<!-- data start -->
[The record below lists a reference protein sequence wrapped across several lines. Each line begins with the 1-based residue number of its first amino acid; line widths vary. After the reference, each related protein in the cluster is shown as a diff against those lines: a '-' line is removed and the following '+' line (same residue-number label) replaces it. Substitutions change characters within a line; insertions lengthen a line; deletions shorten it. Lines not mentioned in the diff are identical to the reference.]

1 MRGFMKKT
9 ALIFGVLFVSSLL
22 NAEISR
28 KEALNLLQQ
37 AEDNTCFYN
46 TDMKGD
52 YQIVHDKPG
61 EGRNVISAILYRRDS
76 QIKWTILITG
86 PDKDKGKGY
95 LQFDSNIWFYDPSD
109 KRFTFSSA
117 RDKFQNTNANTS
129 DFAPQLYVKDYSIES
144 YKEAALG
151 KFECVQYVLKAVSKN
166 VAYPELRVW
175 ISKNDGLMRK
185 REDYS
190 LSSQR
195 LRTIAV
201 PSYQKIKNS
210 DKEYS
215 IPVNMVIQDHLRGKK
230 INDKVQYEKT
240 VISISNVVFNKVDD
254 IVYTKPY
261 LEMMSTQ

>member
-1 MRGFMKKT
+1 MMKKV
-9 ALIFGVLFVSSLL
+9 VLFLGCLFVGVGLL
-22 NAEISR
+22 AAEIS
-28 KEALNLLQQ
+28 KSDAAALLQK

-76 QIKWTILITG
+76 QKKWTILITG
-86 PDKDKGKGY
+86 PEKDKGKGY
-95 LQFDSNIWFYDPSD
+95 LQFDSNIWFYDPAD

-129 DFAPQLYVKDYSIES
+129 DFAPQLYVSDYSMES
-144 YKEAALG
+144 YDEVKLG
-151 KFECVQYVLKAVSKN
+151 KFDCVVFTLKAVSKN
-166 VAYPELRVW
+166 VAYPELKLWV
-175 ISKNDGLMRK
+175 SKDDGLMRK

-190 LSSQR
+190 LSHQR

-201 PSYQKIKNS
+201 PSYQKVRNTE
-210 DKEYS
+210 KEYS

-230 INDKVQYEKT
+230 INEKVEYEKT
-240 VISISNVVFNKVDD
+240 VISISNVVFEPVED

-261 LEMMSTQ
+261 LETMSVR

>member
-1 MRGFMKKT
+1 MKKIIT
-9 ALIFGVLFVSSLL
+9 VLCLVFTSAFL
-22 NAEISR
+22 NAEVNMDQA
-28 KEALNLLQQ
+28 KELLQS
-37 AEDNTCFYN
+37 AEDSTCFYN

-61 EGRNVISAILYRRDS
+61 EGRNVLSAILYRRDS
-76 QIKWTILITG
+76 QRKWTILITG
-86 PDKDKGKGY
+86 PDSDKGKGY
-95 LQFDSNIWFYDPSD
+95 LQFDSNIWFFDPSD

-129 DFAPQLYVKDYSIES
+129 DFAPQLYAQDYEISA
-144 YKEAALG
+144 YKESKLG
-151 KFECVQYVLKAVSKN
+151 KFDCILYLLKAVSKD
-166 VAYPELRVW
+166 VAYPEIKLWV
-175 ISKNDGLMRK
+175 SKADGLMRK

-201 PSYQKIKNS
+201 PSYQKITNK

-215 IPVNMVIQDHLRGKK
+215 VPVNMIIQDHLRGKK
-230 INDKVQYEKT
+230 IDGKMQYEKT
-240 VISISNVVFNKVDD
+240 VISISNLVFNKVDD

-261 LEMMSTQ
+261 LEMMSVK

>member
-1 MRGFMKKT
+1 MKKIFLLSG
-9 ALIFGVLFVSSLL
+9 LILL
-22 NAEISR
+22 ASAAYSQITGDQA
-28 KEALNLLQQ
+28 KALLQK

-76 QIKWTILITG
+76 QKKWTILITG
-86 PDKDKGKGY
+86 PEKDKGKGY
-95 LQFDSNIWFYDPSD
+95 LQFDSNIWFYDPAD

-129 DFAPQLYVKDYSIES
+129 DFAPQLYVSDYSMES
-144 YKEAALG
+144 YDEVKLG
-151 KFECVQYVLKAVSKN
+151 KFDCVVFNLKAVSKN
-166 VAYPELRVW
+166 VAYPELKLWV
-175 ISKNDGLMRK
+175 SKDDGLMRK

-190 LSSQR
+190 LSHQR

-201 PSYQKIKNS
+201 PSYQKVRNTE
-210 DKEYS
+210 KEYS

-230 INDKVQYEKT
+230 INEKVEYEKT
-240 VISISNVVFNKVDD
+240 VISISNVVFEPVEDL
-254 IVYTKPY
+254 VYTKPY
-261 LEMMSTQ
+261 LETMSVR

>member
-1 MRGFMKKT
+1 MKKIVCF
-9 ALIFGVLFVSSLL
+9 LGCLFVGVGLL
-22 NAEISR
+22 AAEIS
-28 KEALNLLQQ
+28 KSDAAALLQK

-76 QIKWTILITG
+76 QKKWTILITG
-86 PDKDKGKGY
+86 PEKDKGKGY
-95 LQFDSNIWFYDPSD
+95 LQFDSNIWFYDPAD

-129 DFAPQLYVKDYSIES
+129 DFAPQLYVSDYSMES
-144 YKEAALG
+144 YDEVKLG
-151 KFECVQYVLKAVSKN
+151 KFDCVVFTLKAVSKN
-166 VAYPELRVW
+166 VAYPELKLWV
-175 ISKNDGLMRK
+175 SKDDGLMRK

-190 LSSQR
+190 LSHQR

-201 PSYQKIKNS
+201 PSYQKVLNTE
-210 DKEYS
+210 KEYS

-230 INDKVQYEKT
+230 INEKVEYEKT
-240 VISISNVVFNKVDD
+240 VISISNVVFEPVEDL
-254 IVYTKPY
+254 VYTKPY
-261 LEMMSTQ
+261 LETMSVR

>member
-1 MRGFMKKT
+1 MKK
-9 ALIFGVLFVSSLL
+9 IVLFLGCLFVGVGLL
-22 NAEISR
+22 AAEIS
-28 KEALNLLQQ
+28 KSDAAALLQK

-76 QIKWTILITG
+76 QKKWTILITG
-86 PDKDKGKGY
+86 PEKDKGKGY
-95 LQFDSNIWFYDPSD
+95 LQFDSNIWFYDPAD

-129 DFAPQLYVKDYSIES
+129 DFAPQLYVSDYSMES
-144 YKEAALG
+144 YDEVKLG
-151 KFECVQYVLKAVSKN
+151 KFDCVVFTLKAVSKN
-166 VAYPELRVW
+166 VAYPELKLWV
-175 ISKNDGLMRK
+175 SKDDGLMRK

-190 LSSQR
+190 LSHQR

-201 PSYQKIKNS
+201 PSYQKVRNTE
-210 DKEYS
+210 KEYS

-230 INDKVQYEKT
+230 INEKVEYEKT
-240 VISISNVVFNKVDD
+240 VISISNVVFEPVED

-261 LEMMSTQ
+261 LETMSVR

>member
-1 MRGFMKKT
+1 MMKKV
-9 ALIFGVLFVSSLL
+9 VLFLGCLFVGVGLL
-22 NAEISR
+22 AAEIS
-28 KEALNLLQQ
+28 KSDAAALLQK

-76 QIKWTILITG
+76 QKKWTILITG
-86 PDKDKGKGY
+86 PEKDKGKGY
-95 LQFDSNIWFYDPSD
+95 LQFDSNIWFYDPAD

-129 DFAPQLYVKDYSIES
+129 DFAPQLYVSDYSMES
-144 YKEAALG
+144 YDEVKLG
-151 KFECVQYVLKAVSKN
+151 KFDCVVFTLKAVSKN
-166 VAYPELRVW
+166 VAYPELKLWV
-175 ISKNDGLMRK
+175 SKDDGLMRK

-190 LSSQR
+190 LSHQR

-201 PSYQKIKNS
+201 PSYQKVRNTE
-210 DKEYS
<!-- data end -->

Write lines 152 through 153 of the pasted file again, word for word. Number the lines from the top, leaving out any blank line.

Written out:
-28 KEALNLLQQ
+28 KSDAAALLQK